A recent seminar presented at The University of Texas-Pan American offered Rio Grande Valley disability service professionals as well as individuals with disabilities an opportunity to learn more about benefits and services available locally to enable individuals with disabilities to obtain a higher education. The “Disability Benefits and Return to Work” seminar, co-sponsored by the UTPA Department of Rehabilitation Addiction Studies Project, Workforce Solutions and the Texas Department of Assistive and Rehabilitative Services (DARS), covered Social Security Administration’s (SSA) disability benefits and return to work considerations and incentives. It also held a session highlighting individuals with disabilities who had been on SSA disability benefits but have successfully transitioned to higher paying professional jobs by obtaining higher education. Featured participating in the Student Success panel at the seminar are, from left: Ernesto González, Eberto Soto Jr., Jorge Urrutia, Héctor Requenez, Benny Ramírez, Noel Ysasi, and Judith Pérez. See story later in this posting.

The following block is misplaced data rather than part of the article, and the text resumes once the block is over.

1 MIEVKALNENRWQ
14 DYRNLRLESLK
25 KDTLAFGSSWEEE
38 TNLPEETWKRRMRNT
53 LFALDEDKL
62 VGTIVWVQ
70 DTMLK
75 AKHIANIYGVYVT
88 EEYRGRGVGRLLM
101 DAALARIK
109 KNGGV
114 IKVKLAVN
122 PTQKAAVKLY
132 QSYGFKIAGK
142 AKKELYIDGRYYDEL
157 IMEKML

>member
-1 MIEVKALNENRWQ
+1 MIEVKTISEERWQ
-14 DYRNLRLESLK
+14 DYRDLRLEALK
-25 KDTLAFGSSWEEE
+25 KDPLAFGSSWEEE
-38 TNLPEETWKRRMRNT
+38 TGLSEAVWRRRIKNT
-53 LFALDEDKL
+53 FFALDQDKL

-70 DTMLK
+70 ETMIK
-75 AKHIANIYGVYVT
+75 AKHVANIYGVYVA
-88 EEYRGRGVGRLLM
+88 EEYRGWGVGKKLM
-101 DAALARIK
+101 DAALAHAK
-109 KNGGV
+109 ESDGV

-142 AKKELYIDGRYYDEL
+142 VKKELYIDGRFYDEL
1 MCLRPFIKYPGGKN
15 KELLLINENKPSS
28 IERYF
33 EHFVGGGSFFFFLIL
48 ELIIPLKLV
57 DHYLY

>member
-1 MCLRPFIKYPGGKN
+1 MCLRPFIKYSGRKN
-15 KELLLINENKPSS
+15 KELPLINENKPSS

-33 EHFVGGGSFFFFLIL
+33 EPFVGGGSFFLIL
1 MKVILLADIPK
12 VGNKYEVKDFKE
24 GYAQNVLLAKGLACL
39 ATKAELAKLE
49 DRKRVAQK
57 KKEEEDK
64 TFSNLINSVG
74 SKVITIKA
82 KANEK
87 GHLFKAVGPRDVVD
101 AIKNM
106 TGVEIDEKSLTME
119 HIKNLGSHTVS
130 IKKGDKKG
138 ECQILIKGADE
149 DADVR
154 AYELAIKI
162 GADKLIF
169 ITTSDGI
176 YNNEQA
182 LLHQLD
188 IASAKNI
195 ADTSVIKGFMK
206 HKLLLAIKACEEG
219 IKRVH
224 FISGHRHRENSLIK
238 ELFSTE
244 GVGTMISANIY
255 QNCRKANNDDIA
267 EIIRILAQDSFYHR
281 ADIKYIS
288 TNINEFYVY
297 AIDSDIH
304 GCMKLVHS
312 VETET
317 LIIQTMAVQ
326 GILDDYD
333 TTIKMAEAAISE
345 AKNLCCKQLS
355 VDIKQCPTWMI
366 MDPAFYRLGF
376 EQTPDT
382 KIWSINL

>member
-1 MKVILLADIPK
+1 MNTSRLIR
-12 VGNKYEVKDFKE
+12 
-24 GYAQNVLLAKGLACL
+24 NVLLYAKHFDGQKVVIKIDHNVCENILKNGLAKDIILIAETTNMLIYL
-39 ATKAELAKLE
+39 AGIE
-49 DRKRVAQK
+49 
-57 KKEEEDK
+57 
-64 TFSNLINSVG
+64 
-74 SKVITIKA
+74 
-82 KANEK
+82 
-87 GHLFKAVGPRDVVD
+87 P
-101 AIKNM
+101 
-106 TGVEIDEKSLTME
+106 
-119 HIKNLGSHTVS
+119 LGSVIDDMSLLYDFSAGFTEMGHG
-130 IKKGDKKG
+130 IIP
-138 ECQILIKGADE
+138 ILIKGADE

••••••

Joshua and Frank Jaramillo of Edinburg show off their movie poster design for an upcoming film, The Álvarez Vietnam Story: Brothers in Arms to Fernando Álvarez, also an Edinburg resident, at South Texas College’s Technology Campus. The Jaramillo brothers, both PSJA High School graduates, are experiencing the glitz and glamour of Hollywood-style movie production first hand. They were chosen to design the movie poster and promotional binder for the film, which tells the true story of three Hispanic brothers, Emeterio III, Gilberto and Fernando Álvarez, originally from San Antonio, who risked their lives serving in Vietnam.  See story later in this posting.

••••••

Rep. Verónica Gonzáles, D-McAllen, Hidalgo County Judge J.D. Salinas, III, and McAllen Mayor Richard Cortéz on Thursday, July 3, joined key International Museum of Art & Science (IMAS) leaders to announce the return of the free general admission program every Sunday for the next 12 months. The free general admission program, which will take place every Sunday from 3 p.m. to 5 p.m., began on Sunday, July 6. Complimentary general museum admission is available to all visitors, not just residents of McAllen. Gonzáles, along with Sen. Eddie Lucio, Jr., D-Brownsville, filed legislation in 2007 that was enacted into law, which allows the Hidalgo County Commissioners Court to appropriate county funding to IMAS. Featured at the press conference at IMAS from left: Serena Rosenkrantz, IMAS executive director; Salinas; Gonzáles; Cortéz; and Dr. John Gerling, president of the IMAS Board of Directors. Gonzáles, whose House 41 legislative district includes southwest Edinburg, is facing a reelection challenge in November from fellow McAllen lawyer Javier Villalobos, a Republican. See story on the Gonzáles/Lucio legislation later in this posting.